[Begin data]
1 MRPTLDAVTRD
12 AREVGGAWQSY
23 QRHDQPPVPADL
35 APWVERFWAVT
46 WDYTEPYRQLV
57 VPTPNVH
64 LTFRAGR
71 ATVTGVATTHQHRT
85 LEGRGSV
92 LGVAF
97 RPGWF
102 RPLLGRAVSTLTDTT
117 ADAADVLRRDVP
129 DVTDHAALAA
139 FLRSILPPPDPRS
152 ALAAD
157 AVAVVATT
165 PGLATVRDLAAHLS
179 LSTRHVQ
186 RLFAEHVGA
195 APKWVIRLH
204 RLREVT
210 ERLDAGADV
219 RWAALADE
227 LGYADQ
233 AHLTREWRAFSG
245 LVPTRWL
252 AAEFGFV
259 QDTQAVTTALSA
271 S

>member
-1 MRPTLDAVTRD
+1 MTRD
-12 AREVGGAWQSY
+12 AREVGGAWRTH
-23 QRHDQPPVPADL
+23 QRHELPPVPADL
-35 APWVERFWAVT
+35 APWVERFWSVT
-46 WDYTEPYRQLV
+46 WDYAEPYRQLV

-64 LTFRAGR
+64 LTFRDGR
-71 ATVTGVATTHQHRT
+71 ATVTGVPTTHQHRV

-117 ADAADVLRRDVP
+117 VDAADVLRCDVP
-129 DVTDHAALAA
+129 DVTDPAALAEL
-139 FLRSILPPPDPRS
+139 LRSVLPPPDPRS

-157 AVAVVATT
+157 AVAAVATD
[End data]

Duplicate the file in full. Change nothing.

1 MRPTLDAVTRD
12 AREVGGAWQSY
23 QRHDQPPVPADL
35 APWVERFWAVT
46 WDYTEPYRQLV
57 VPTPNVH
64 LTFRAGR
71 ATVTGVATTHQHRT
85 LEGRGSV
92 LGVAF
97 RPGWF
102 RPLLGRAVSTLTDTT
117 ADAADVLRRDVP
129 DVTDHAALAA
139 FLRSILPPPDPRS
152 ALAAD
157 AVAVVATT
165 PGLATVRDLAAHLS
179 LSTRHVQ
186 RLFAEHVGA
195 APKWVIRLH
204 RLREVT
210 ERLDAGADV
219 RWAALADE
227 LGYADQ
233 AHLTREWRAFSG
245 LVPTRWL
252 AAEFGFV
259 QDTQAVTTALSA
271 S

>member
-1 MRPTLDAVTRD
+1 MTRD
-12 AREVGGAWQSY
+12 AREVGGAWRTH
-23 QRHDQPPVPADL
+23 QRHELPPVPADL
-35 APWVERFWAVT
+35 APWVERFWSVT
-46 WDYTEPYRQLV
+46 WDYAEPYRQLV

-64 LTFRAGR
+64 LTFRDGR
-71 ATVTGVATTHQHRT
+71 ATVTGVPTTHQHRV

-117 ADAADVLRRDVP
+117 VDAADVLRCDVP
-129 DVTDHAALAA
+129 DVTDPAALAEL
-139 FLRSILPPPDPRS
+139 LRSVLPPPDPRS

-157 AVAVVATT
+157 AVAAVATD